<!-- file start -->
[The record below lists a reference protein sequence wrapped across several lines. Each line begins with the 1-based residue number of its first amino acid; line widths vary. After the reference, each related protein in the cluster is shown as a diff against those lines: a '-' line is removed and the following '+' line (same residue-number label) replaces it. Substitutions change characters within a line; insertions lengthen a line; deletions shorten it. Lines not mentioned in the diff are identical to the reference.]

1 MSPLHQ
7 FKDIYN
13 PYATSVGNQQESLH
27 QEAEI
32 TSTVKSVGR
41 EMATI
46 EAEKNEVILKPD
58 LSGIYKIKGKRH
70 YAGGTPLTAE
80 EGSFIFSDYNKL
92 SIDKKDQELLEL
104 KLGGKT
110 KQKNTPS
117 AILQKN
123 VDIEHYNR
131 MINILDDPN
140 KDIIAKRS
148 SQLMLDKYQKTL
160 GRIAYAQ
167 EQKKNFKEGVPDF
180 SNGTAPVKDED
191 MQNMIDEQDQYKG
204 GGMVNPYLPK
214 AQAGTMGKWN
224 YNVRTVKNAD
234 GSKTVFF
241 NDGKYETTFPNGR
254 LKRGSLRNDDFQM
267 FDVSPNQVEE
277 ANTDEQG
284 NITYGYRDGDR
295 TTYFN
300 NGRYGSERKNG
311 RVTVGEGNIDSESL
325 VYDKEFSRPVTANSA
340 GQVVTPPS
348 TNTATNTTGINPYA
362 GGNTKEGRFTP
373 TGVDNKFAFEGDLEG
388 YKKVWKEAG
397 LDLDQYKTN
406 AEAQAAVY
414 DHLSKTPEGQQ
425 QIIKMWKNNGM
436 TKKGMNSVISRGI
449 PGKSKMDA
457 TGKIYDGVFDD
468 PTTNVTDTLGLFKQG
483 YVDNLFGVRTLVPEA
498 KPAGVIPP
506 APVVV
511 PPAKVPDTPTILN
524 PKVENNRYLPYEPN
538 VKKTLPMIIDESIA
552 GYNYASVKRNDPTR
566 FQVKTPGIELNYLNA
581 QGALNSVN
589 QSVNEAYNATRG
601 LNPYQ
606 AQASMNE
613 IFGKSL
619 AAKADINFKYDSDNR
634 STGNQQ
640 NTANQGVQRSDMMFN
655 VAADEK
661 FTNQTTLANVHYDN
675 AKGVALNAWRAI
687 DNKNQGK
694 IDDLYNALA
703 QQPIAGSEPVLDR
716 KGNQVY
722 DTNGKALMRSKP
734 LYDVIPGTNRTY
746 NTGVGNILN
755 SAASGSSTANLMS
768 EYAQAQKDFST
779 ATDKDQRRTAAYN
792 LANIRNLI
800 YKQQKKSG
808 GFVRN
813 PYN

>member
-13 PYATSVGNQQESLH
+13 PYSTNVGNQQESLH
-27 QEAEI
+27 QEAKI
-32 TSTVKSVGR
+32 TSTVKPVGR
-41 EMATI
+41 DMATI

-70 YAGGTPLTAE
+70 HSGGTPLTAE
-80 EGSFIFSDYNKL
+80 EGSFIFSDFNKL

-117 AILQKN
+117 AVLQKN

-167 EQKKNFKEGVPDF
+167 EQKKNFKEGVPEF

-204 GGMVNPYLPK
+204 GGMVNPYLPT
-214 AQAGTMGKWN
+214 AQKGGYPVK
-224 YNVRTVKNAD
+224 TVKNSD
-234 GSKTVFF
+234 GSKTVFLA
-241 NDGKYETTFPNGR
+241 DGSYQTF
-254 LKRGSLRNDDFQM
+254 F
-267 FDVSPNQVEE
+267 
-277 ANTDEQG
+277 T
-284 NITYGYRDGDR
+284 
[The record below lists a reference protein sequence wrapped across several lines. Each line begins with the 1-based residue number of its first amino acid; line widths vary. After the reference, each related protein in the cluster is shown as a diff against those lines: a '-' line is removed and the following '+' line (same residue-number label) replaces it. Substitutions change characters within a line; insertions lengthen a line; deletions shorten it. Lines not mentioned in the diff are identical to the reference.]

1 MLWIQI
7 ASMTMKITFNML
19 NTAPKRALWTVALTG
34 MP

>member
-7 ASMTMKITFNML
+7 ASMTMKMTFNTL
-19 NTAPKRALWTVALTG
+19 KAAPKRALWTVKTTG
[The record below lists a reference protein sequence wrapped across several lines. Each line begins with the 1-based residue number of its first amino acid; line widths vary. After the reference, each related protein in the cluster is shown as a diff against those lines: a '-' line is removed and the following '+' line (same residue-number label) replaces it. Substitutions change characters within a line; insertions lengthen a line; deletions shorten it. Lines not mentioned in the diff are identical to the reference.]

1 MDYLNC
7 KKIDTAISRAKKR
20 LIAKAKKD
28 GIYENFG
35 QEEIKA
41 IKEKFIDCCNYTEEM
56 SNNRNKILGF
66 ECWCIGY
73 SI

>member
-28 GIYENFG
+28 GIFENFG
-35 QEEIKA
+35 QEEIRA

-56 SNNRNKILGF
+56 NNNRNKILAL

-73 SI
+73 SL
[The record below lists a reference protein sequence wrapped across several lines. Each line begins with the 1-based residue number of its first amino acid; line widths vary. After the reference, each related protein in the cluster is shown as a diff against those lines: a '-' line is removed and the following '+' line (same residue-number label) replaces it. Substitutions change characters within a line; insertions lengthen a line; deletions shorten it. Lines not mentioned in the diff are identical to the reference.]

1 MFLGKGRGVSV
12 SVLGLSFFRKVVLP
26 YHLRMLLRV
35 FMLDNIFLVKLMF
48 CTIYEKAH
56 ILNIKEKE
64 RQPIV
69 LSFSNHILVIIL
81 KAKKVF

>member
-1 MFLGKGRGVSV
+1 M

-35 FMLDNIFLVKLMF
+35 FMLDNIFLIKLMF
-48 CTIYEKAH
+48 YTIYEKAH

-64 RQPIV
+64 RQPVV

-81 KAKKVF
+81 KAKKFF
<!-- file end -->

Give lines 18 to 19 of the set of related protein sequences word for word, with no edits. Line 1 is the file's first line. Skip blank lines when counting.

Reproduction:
140 KDIIAKRS
148 SQLMLDKYQKTL